City AM said there is "growing pressure" on PwC because of its apparent failure, as Satyam's auditor, to detect any wrongdoing.
It added that investors in India and the United States could take action against the firm. Satyam shares, which crashed by approximately 80 per cent on the news of the fraud, are listed on the Mumbai and New York stock exchanges.
Ravi Nath of New Delhi law firm Rajinder Narain told the site that on first impressions, there appears to be "grounds to proceed" against PwC.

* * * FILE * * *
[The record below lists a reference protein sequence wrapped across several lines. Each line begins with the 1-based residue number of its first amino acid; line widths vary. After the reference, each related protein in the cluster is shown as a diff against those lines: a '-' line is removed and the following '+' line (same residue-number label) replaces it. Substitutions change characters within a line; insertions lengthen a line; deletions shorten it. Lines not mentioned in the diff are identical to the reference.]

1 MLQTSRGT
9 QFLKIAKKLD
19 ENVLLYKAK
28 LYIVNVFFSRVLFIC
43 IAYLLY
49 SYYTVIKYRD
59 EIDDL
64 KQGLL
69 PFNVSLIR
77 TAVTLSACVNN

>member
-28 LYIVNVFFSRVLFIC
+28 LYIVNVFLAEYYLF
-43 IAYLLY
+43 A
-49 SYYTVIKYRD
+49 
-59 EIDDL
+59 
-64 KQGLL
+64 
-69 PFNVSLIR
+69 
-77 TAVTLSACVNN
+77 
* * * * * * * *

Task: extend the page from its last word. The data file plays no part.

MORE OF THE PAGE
Meanwhile, Kenneth Vianale, a US attorney whose firm is already pursuing a class action against Satyam, said his practice would also consider pursuing PwC if it was found to have acted irresponsibly.
"There is most definitely an appetite for action against PwC," he commented.
PwC is one of the world's largest accountancy firms, employing 155,000 people in 150 countries.